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Fortællinger fra Kreta | 28

Tales from Crete | 28

Anyone who has been to Crete or anywhere in Greece has probably also seen some of the gypsies who make a living by begging on the streets. Often in a very ongoing and unpleasant way. You don't really know what to line up and at the same time are a little nervous about being robbed of both cash, payment cards and other valuables if you get too close to them. We've probably all heard both one and another story about how quickly it can go, to be robbed of the money you now have on you by gypsies, and this of course puts them in a very bad light.

I shall not in any way hold my hand over the gypsies, or others for that matter, who carry on illegal street trade and beg in the streets and alleys. But gypsies, despite their bad reputation, are also human beings of flesh and blood like the rest of us. I say this even though I myself have repeatedly seen gypsies with crutches, in wheelchairs and with crying, hungry infants, after a "working day" meets with his family, typically his husband, brother or cousin in a secluded place, no longer needing the crutches and with the wheelchair folded, well packed into the trunk of a large limousine-version Mercedes, to drive stately from there.

An old expression says that one should not look at dogs by the hair, and this is precisely what many of them make use of, by exhibiting themselves as the most miserable of wretched persons and thus appealing to the mercy of passers-by. A mercy that many tourists like to show, but which most Greeks have a slightly more nuanced view of. They know many of the gypsies who make a living that way and live with them on a daily basis.

But now and then you meet a gypsy who does this in a completely different way and does not present himself as either disabled or puny at all and who does not use the hungry looks of his child or children to catch people's attention.

Last year when I was on one of my small trips to Crete to plan some of Elena's Group Travels trips there, I saw a mother aged 30-35, gypsy in appearance, nicely and neatly dressed and with her child aged 3-4 who quietly sat and played on the Meletiou Piga at the Hotel Marily. I had seen her many times before and she always smiled kindly at me when I passed and like all other Greeks, I greeted politely back. One day when I had been inside my good friend Georgia's Mikio Taverna and left full, lugging a lot of bags, she was sitting there again. Right in front of me walked 4 young Scandinavian loud men in their early 20s. As they passed her she smiled kindly at them, but two of the young fellows saw fit to both spit at her and, for one, pretend to kick her. She ducked her head in fear and took her child to her. But immediately after they had passed her with insults and shouts, she raised her head again and smiled at me and said nicely kalí nýchta (good night). Kalí nýchta I replied nicely and smiled at her while trying to keep an eye on what the young guys might be up to. But I just couldn't bring myself to just walk past her. So in the middle of the throng of people, I put all my bags down and fished a 5 Euro note out of my pocket and gave it to her. I have never seen someone get so happy for a 5 Euro note or about DKK 35 as it is approximately.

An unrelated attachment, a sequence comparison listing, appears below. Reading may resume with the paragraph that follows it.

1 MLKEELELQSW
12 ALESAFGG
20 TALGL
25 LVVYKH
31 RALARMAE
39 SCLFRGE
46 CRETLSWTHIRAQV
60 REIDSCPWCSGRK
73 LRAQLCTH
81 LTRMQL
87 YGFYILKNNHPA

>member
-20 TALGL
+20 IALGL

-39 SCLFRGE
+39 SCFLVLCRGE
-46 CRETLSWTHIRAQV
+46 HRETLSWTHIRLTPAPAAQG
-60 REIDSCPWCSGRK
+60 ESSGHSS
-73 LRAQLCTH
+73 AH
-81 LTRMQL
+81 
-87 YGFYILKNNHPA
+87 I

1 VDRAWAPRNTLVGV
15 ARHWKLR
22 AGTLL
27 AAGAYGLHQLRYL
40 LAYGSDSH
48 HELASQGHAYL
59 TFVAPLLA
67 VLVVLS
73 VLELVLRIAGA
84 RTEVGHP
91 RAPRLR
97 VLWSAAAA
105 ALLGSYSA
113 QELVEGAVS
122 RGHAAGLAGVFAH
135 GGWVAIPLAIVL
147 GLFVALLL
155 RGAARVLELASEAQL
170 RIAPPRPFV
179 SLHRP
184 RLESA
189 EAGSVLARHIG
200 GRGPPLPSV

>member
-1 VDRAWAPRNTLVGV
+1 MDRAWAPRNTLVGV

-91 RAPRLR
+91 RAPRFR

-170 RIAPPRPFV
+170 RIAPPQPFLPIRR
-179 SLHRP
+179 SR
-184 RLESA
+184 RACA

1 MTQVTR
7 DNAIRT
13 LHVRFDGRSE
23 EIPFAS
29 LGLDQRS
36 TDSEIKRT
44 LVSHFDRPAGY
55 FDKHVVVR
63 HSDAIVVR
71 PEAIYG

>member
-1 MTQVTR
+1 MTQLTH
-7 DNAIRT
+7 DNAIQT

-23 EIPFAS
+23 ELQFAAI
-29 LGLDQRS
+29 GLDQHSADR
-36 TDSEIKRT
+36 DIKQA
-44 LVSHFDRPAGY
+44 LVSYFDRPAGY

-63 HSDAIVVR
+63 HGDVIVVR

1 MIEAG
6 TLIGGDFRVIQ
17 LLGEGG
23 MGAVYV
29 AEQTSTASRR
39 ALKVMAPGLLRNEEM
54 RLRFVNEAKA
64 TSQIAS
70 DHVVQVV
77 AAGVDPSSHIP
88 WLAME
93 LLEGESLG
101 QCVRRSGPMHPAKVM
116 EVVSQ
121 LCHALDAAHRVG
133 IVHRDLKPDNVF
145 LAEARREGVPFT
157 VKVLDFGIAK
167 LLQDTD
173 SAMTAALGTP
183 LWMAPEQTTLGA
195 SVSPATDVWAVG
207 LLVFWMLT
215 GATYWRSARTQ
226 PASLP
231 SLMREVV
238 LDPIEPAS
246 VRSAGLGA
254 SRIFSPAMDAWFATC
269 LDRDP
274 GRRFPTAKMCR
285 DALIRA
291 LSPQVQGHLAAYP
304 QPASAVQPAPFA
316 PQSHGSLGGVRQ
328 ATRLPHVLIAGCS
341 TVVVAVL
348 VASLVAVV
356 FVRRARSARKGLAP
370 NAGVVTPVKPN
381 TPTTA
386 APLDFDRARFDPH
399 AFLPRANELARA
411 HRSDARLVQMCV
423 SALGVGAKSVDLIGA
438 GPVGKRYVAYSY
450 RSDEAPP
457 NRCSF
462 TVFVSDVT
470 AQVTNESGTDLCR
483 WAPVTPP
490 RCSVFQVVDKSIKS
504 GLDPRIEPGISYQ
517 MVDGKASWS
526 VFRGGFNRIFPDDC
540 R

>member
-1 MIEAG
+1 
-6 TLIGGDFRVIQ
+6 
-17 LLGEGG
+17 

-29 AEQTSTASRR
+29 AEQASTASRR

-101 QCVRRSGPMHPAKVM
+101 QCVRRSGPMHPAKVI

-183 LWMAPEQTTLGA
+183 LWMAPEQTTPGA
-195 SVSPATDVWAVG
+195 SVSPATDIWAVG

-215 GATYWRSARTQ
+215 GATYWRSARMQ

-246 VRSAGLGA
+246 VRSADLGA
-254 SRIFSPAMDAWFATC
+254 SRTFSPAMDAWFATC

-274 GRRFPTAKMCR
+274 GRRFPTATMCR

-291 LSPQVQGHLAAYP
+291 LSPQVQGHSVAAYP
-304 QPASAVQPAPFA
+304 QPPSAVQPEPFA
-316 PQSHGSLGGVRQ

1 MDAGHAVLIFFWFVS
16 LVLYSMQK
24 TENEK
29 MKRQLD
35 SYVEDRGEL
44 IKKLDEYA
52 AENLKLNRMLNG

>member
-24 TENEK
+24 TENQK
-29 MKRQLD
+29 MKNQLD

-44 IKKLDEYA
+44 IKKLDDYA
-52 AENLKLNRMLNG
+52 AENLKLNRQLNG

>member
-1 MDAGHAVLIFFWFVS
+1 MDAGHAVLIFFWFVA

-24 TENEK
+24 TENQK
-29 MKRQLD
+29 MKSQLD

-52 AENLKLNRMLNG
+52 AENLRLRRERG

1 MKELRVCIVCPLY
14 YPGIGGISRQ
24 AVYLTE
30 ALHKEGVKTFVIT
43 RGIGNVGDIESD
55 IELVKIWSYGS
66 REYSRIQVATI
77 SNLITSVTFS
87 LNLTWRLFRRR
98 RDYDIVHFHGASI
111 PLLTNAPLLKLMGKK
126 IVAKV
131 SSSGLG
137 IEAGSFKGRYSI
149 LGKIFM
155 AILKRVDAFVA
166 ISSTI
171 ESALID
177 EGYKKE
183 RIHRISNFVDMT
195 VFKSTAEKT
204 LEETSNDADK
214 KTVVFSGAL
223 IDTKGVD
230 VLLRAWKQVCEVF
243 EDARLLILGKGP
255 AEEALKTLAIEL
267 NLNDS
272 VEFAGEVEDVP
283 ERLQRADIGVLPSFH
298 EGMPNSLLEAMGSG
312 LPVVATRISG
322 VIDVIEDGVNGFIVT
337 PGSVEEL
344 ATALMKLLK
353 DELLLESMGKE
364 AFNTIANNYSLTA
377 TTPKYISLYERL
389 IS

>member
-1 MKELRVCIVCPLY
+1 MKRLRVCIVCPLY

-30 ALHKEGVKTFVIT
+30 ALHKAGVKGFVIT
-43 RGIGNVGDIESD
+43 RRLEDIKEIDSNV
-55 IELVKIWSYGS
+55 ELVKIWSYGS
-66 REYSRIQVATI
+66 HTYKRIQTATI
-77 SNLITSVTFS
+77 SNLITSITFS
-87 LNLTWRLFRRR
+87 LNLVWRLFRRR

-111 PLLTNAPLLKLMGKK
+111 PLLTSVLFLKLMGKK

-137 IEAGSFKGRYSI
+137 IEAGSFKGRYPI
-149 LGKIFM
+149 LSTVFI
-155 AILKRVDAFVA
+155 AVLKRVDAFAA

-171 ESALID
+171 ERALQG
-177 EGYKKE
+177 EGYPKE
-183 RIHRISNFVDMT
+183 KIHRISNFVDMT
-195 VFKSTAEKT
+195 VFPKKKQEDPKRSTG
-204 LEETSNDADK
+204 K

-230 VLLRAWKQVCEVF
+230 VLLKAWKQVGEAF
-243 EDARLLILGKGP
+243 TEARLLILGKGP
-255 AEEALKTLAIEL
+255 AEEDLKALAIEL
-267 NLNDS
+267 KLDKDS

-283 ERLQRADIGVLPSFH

When I later learned that every time she gets some coins or maybe a note from some passers-by, she goes to a nearby kiosk and buys some bread and fruit for her child and herself. But she is too proud to want to sit and beg like everyone else, and she does not want to use her child for the purpose at all. She would rather let the child play and then be alone by sending people a smile as they pass by, hoping that someone will give her some so she can get food for her child and herself. Yes, I know that she sits and begs like many others, but instead of appealing to people's mercy and presenting herself as a scumbag, she chooses to use her otherwise pretty smile and simply greet the passers-by nicely.

The next time I see her, and she probably greets me nicely again, she will get a much bigger bill and then I will remember that you should never look at the dog's hair.

Good weekend.     

Tales from Crete | Elena's - The taste of Greece

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